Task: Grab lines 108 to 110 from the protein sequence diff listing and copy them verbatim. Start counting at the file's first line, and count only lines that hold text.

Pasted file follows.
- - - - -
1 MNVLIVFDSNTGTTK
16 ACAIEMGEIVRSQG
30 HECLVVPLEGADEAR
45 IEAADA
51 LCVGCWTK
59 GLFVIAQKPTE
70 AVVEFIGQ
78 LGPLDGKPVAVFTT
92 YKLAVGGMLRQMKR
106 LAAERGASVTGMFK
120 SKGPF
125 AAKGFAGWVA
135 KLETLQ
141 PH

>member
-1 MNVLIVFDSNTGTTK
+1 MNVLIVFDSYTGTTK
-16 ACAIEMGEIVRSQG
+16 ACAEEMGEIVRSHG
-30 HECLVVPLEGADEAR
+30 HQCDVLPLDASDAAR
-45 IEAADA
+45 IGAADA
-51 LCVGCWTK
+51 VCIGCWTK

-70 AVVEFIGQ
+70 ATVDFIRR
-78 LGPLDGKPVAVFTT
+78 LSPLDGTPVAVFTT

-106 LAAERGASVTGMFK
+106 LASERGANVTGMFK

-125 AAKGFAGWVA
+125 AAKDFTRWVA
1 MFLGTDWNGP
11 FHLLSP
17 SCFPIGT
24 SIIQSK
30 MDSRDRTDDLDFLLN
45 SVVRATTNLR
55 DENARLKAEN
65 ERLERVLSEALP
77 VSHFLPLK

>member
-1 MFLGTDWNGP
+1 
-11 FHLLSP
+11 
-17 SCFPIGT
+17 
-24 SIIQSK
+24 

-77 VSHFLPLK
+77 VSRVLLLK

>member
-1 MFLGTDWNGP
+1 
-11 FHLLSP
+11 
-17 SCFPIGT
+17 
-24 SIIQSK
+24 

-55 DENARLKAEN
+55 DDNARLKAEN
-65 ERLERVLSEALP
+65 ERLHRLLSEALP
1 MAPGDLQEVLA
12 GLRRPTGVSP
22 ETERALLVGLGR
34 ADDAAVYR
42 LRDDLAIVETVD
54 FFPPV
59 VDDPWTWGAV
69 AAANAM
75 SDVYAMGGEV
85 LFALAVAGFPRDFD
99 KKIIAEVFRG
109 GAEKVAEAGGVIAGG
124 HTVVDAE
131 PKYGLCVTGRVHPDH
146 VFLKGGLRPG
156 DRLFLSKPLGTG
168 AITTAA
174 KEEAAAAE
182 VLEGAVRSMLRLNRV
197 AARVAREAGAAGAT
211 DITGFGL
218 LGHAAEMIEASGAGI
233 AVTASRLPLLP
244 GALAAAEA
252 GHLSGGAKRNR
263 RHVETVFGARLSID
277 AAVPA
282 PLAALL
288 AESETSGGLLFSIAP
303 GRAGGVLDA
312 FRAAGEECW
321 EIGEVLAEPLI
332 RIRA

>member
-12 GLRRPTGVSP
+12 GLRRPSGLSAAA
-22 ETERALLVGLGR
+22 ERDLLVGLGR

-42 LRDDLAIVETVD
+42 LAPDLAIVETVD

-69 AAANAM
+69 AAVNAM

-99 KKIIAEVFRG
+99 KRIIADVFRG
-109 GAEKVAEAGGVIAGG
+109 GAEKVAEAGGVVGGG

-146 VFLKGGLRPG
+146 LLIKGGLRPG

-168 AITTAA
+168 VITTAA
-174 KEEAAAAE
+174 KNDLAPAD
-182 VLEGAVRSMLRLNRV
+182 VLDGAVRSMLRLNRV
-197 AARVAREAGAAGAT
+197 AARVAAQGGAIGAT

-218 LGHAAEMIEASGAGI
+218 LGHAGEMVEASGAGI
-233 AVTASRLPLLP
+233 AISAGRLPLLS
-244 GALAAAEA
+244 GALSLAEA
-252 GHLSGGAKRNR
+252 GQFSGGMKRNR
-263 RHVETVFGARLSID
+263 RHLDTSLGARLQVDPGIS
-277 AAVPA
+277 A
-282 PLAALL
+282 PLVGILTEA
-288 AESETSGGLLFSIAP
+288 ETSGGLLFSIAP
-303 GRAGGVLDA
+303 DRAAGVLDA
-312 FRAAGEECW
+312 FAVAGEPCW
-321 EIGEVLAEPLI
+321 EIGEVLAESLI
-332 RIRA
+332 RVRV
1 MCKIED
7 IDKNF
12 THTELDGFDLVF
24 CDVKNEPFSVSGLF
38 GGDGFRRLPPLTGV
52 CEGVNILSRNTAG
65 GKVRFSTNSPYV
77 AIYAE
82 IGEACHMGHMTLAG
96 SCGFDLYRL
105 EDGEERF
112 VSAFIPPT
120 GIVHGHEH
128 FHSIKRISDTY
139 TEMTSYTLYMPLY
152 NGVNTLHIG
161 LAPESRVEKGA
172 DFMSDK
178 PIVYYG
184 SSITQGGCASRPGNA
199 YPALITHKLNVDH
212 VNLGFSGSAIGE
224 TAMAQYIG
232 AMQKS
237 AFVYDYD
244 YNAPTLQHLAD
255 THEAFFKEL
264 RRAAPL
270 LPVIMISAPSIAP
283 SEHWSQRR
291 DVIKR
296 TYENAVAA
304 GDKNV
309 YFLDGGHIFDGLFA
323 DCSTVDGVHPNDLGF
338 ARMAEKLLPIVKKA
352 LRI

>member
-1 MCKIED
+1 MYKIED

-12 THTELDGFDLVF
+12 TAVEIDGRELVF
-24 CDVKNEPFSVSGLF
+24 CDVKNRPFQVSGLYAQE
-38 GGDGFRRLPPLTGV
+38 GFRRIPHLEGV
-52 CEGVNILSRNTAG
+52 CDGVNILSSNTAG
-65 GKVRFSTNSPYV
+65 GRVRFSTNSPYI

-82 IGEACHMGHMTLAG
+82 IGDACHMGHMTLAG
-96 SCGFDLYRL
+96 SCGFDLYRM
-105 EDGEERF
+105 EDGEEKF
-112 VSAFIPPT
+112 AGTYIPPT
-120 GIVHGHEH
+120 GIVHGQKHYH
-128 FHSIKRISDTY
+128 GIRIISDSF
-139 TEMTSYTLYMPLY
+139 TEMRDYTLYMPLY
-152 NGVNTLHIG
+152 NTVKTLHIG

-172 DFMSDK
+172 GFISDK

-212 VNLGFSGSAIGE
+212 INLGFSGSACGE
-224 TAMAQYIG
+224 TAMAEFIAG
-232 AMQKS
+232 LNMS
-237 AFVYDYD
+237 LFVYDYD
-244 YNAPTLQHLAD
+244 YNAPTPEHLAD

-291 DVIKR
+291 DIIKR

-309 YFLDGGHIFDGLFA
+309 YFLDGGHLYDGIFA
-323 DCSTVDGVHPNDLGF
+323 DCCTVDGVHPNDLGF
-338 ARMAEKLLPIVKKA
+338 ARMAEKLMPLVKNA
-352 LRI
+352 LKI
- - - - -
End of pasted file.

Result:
+69 AAVNAM

-99 KKIIAEVFRG
+99 KRIIADVFRG